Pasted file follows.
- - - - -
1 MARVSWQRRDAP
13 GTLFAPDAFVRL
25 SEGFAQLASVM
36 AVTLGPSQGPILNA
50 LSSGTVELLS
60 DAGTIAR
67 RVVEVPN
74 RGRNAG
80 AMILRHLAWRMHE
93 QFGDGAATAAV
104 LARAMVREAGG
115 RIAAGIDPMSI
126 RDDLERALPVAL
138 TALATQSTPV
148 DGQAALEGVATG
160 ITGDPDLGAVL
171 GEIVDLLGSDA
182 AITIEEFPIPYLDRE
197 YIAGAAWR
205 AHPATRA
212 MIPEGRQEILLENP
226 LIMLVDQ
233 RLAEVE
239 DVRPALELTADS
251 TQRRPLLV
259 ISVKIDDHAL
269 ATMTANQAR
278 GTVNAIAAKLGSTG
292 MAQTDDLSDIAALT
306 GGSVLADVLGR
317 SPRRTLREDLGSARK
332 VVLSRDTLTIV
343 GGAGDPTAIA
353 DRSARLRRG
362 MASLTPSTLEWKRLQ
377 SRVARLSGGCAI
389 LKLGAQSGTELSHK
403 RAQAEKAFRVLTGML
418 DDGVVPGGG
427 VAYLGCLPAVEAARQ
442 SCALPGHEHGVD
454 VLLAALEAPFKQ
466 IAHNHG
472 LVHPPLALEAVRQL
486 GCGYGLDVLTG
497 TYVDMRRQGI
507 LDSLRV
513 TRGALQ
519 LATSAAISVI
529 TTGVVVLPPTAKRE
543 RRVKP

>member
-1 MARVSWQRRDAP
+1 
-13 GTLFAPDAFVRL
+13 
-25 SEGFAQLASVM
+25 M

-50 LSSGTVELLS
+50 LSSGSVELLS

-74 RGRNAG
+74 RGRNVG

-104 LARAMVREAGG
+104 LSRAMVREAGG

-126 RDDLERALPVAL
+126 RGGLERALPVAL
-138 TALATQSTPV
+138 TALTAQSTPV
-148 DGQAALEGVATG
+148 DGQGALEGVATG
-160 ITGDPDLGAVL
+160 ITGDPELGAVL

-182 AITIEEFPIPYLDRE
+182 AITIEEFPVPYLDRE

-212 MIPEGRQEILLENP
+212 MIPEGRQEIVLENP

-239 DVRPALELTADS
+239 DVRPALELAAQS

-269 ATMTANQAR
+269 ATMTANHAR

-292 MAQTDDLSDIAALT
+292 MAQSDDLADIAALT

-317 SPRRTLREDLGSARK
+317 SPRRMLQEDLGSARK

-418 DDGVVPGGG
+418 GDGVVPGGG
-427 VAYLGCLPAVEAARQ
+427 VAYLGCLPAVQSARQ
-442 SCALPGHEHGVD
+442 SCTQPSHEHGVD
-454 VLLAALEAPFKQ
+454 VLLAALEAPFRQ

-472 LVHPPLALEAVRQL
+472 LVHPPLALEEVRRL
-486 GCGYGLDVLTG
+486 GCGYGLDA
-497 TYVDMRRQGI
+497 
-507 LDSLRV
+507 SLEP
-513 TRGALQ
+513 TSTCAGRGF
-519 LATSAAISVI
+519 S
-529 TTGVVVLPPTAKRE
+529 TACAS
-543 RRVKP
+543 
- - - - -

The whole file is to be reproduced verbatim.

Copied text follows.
1 MARVSWQRRDAP
13 GTLFAPDAFVRL
25 SEGFAQLASVM
36 AVTLGPSQGPILNA
50 LSSGTVELLS
60 DAGTIAR
67 RVVEVPN
74 RGRNAG
80 AMILRHLAWRMHE
93 QFGDGAATAAV
104 LARAMVREAGG
115 RIAAGIDPMSI
126 RDDLERALPVAL
138 TALATQSTPV
148 DGQAALEGVATG
160 ITGDPDLGAVL
171 GEIVDLLGSDA
182 AITIEEFPIPYLDRE
197 YIAGAAWR
205 AHPATRA
212 MIPEGRQEILLENP
226 LIMLVDQ
233 RLAEVE
239 DVRPALELTADS
251 TQRRPLLV
259 ISVKIDDHAL
269 ATMTANQAR
278 GTVNAIAAKLGSTG
292 MAQTDDLSDIAALT
306 GGSVLADVLGR
317 SPRRTLREDLGSARK
332 VVLSRDTLTIV
343 GGAGDPTAIA
353 DRSARLRRG
362 MASLTPSTLEWKRLQ
377 SRVARLSGGCAI
389 LKLGAQSGTELSHK
403 RAQAEKAFRVLTGML
418 DDGVVPGGG
427 VAYLGCLPAVEAARQ
442 SCALPGHEHGVD
454 VLLAALEAPFKQ
466 IAHNHG
472 LVHPPLALEAVRQL
486 GCGYGLDVLTG
497 TYVDMRRQGI
507 LDSLRV
513 TRGALQ
519 LATSAAISVI
529 TTGVVVLPPTAKRE
543 RRVKP

>member
-1 MARVSWQRRDAP
+1 
-13 GTLFAPDAFVRL
+13 
-25 SEGFAQLASVM
+25 M

-50 LSSGTVELLS
+50 LSSGSVELLS

-74 RGRNAG
+74 RGRNVG

-104 LARAMVREAGG
+104 LSRAMVREAGG

-126 RDDLERALPVAL
+126 RGGLERALPVAL
-138 TALATQSTPV
+138 TALTAQSTPV
-148 DGQAALEGVATG
+148 DGQGALEGVATG
-160 ITGDPDLGAVL
+160 ITGDPELGAVL

-182 AITIEEFPIPYLDRE
+182 AITIEEFPVPYLDRE

-212 MIPEGRQEILLENP
+212 MIPEGRQEIVLENP

-239 DVRPALELTADS
+239 DVRPALELAAQS

-269 ATMTANQAR
+269 ATMTANHAR

-292 MAQTDDLSDIAALT
+292 MAQSDDLADIAALT

-317 SPRRTLREDLGSARK
+317 SPRRMLQEDLGSARK

-418 DDGVVPGGG
+418 GDGVVPGGG
-427 VAYLGCLPAVEAARQ
+427 VAYLGCLPAVQSARQ
-442 SCALPGHEHGVD
+442 SCTQPSHEHGVD
-454 VLLAALEAPFKQ
+454 VLLAALEAPFRQ

-472 LVHPPLALEAVRQL
+472 LVHPPLALEEVRRL
-486 GCGYGLDVLTG
+486 GCGYGLDA
-497 TYVDMRRQGI
+497 
-507 LDSLRV
+507 SLEP
-513 TRGALQ
+513 TSTCAGRGF
-519 LATSAAISVI
+519 S
-529 TTGVVVLPPTAKRE
+529 TACAS
-543 RRVKP
+543 